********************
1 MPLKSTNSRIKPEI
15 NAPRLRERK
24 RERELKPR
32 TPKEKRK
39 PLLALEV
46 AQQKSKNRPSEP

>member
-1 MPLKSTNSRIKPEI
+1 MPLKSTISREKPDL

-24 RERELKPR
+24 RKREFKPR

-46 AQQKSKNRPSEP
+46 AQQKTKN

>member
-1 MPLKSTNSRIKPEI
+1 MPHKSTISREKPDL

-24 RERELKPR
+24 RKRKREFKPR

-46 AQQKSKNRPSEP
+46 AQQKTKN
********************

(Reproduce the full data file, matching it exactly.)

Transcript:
1 MPLKSTNSRIKPEI
15 NAPRLRERK
24 RERELKPR
32 TPKEKRK
39 PLLALEV
46 AQQKSKNRPSEP

>member
-1 MPLKSTNSRIKPEI
+1 MPLKSTISREKPDL

-24 RERELKPR
+24 RKREFKPR

-46 AQQKSKNRPSEP
+46 AQQKTKN

>member
-1 MPLKSTNSRIKPEI
+1 MPHKSTISREKPDL

-24 RERELKPR
+24 RKRKREFKPR

-46 AQQKSKNRPSEP
+46 AQQKTKN